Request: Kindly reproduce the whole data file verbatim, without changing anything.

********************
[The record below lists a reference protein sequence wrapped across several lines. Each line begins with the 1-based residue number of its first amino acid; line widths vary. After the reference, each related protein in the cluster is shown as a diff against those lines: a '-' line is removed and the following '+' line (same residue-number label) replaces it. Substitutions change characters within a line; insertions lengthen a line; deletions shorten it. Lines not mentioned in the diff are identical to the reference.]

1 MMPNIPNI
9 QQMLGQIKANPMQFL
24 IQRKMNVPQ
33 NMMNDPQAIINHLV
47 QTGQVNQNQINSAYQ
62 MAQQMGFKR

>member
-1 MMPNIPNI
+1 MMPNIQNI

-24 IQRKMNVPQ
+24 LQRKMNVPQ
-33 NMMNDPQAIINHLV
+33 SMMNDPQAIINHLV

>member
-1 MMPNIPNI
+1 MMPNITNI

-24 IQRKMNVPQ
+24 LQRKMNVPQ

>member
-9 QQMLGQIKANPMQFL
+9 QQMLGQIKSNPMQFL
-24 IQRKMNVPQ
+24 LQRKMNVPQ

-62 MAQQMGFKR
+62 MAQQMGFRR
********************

[The record below lists a reference protein sequence wrapped across several lines. Each line begins with the 1-based residue number of its first amino acid; line widths vary. After the reference, each related protein in the cluster is shown as a diff against those lines: a '-' line is removed and the following '+' line (same residue-number label) replaces it. Substitutions change characters within a line; insertions lengthen a line; deletions shorten it. Lines not mentioned in the diff are identical to the reference.]

1 MMPNIPNI
9 QQMLGQIKANPMQFL
24 IQRKMNVPQ
33 NMMNDPQAIINHLV
47 QTGQVNQNQINSAYQ
62 MAQQMGFKR

>member
-1 MMPNIPNI
+1 MMPNIQNI

-24 IQRKMNVPQ
+24 LQRKMNVPQ
-33 NMMNDPQAIINHLV
+33 SMMNDPQAIINHLV

>member
-1 MMPNIPNI
+1 MMPNITNI

-24 IQRKMNVPQ
+24 LQRKMNVPQ

>member
-9 QQMLGQIKANPMQFL
+9 QQMLGQIKSNPMQFL
-24 IQRKMNVPQ
+24 LQRKMNVPQ

-62 MAQQMGFKR
+62 MAQQMGFRR